The problem here is, many of these conditions are similar to heart attacks. Many people having a panic attack for the first time think that they are having a heart attack… which may up the dose of the fear. And it is hard to figure out which is which looking only at the external symptoms.

So, if you think you’re having a panic attack, for the first time, you should still go to the hospital immediately, because it may very well be something far deadlier. At the emergency room of the hospital, they will check your heart for signs of an attack. They will also check your blood for toxic substances that may show a similar effect.

If it is found that you are physically okay (considering the circumstances), you can talk to a psychiatrist about the matter. A proper mental healthcare professional will be able to set you right soon, provided you follow their instructions.

How to Prevent Panic Attacks

Recurrent panic attacks are the symptoms of panic disorder, and to fix that you need the help of an experienced psychologist or psychiatrist. In most cases, panic disorder can be slowed down by therapy, like CBT (cognitive behavioral therapy) and similar. 

In severe cases, you may need some medication to suppress the agitated nerves. These are mostly SSRI-type (selective serotonin reuptake inhibitors) drugs, or simpler antidepressants.

If you feel you’re not in a serious panic disorder and want to fix it on your own — it’s not entirely possible, but you can surely have some healthy practices to be mentally healthier. This will help reduce how often the panic attacks happen, or how strongly.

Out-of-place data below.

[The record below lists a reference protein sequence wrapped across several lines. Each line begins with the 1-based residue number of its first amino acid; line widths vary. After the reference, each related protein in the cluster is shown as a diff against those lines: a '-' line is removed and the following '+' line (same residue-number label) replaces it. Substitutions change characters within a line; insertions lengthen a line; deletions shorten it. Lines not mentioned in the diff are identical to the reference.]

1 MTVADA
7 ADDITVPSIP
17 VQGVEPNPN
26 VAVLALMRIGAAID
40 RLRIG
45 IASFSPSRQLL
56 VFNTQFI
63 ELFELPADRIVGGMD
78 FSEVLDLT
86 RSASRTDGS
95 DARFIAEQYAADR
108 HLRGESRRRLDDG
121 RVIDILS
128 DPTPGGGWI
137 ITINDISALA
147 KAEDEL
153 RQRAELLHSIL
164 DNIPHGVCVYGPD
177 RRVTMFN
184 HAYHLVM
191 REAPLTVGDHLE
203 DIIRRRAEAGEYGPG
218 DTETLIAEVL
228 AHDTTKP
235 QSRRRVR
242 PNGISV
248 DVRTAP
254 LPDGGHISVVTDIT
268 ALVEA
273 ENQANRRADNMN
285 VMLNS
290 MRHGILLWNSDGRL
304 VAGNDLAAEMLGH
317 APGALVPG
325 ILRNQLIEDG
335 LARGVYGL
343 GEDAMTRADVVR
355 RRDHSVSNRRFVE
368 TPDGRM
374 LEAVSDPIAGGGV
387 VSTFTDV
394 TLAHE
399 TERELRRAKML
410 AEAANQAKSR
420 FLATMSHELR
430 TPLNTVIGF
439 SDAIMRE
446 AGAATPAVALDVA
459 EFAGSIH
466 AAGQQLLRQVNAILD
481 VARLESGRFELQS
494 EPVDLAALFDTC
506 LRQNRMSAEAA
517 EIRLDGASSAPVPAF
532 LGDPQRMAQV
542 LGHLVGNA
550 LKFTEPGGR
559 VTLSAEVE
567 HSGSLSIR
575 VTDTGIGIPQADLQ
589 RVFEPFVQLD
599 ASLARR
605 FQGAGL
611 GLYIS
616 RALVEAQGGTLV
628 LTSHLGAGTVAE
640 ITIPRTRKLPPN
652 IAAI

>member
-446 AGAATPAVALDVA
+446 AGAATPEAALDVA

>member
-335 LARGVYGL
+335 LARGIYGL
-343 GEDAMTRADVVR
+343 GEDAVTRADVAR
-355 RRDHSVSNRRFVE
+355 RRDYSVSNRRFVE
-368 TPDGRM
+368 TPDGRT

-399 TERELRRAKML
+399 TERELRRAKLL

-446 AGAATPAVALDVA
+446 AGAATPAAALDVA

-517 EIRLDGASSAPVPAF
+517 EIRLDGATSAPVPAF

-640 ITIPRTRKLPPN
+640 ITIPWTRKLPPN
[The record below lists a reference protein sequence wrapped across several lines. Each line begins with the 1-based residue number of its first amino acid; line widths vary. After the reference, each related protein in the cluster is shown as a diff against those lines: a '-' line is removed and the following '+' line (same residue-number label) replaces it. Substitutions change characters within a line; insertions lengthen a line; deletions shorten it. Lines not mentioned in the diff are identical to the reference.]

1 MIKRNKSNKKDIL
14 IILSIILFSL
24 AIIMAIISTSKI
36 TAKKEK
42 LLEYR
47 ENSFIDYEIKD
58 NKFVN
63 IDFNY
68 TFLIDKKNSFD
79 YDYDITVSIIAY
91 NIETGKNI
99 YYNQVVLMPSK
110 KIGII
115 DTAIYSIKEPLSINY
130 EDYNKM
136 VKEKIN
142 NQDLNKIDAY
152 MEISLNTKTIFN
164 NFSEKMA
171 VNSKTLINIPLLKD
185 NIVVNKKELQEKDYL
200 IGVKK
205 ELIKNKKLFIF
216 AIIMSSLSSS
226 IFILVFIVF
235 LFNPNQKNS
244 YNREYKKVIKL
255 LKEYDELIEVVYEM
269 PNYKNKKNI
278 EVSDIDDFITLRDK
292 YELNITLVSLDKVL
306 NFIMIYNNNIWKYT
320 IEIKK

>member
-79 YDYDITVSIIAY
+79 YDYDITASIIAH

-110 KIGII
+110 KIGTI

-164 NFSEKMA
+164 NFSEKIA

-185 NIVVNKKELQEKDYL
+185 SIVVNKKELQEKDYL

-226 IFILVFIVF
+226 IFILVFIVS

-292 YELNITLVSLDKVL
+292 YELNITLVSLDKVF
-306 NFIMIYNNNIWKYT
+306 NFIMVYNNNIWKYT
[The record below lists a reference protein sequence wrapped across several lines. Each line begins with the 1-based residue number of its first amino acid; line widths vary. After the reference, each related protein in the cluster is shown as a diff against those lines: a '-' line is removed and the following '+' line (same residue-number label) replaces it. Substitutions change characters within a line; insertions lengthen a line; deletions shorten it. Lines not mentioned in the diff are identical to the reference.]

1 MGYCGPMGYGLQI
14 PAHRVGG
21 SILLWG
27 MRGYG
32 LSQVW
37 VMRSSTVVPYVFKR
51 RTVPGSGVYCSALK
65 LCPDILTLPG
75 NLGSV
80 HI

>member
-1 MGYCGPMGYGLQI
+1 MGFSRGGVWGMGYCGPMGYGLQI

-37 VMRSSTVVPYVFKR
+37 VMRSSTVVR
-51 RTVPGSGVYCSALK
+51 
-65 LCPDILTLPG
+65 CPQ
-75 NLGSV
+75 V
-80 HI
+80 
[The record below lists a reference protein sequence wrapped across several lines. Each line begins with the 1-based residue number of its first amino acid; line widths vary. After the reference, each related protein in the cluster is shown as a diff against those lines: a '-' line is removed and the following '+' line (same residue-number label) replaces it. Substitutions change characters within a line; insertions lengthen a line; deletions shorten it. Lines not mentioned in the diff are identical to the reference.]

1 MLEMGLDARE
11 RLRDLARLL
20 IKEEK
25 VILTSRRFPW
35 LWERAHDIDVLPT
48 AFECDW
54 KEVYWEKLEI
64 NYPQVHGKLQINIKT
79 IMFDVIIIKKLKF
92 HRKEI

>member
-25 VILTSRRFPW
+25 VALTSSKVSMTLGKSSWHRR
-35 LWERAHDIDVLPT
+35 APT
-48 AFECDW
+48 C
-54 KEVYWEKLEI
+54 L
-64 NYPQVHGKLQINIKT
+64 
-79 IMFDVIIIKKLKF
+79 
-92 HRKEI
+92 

Breathe! Just keep breathing!

You can try the following:

    • Practice deep breathing. When you see you’re getting some of the symptoms, hold yourself and breathe deeply and evenly. Concentrate on the breath only. This will reduce the chest tightness and heart pounding issues quite quickly — the rest you can handle easily.
    • Keep a disciplined daily schedule. Panic attacks are often the result of an unorganized mind and haphazard lifestyle. Make your life and affairs run like clockwork — your mind will catch up.
    • Exercise daily. This is another way to discipline ourselves. Plus, regular physical work releases healthy hormones in the body.
    • Get enough sleep. Stop late-night activities, and turn down that phone. Lack of sleep, and irregular rest are huge causes for all types of mental issues including panic attacks.
    • Cut back on the coffee. Caffeine or similar stimulants increase the chance of panic attacks. The same goes for alcohol.